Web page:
As the parties once again trudged around the doorsteps, they encountered a disenchanted electorate. After two decades of "peace", there was a general feeling that the dividends had not trickled down to the former hard areas, where social and economic deprivation was most acute. Moreover, as the dogs in the street knew, substantial amounts of public money were being channelled to so-called "community" groups, whose members were all too often daytime activists and night-time vigilantes aligned to various self-appointed paramilitary groups.
Hostility to the political parties was exacerbated by a series of money scandals, which seemed only to benefit a charmed circle of property developers and bankers.
There were sustained revelations about exploitative public housing contracts, insider dealing, dubious expenses claims, bribes being exchanged in brown paper bags, offshore bank accounts and undisclosed donations to political parties.
Grants schemes were set up to benefit language groups, bands and community halls and extravagantly overspent.
Over the last few days, the DUP has become embroiled in yet another money scandal for acting as a middle-man for as much as £250,000 in secret donations from EU Leave campaigners in London exploiting the non-disclosure of political donations here.
While the DUP was at the forefront of this firestorm, Sinn Fein, which was far more nimble at obscuring its under-the-counter transactions, was faced with questions about £700,000 being channelled to Research Services Ireland (now closed down) for work that never materialised.
Similarly, public money was paid to "cultural" organisations as rent for accommodation used by the Sinn Fein organisation.
It is already clear that there will be no rapid reinstatement of the devolved administration - whatever the outcome of the imminent election.
Even the most optimistic politicians can see nothing but a vacuum ahead for many months.
Again, by marked contrast with previous rounds of political negotiations, money will this time be a critical issue as the anticipated stalemate drags on.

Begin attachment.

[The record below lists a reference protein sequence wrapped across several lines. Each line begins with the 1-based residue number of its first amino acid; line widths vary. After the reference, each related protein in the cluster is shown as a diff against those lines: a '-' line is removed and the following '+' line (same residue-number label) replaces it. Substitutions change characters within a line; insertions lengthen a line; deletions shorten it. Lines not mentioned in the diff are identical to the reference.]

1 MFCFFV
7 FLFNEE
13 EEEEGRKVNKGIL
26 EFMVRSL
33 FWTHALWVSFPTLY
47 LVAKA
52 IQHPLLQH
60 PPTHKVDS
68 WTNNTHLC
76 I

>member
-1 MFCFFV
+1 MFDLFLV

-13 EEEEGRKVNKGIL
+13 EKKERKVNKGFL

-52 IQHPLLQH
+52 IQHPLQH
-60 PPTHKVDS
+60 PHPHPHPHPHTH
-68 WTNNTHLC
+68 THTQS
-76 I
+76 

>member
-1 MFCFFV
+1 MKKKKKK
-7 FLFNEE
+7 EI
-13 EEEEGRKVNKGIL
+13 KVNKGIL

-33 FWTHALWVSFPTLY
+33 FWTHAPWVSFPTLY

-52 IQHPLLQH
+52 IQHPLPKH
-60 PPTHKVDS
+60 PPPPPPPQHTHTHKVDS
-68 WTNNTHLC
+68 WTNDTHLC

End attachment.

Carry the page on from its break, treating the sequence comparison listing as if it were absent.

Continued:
The collapse of the Stormont administration was so sudden that a budget for the incoming fiscal year had not been agreed. That task, unless the British Government enacts emergency laws to restore direct rule, will now fall to a senior civil servant.
As the fear of a serious financial deficit intensifies, every day brings ever-more shrill demands from cadres of lobbyists and campaigning groups for their particular cause to be ever more lavishly funded by the taxpayer to shore up the crumbling health service, to boost education, create jobs, improve transport links and protect the environment.
But there is an even more critical and unprecedented money crisis hanging over Northern Ireland, one which even the most fervent throbbing of the tribal tom-toms cannot drown.
Within days of the March election, Theresa May will trigger Article 50, setting off what will be protracted negotiations to extricate the United Kingdom from the EU.
The precise implications of Brexit for Northern Ireland remain to be seen, but it's already evident that money, in the form of subsidies, grants, customs tariffs and restrictions on free trade and the mobility of workers, will be a baseline factor as the process proceeds.
Thus, the political debate ahead will, uniquely, be far more about avoiding potential destitution than considering the constitution.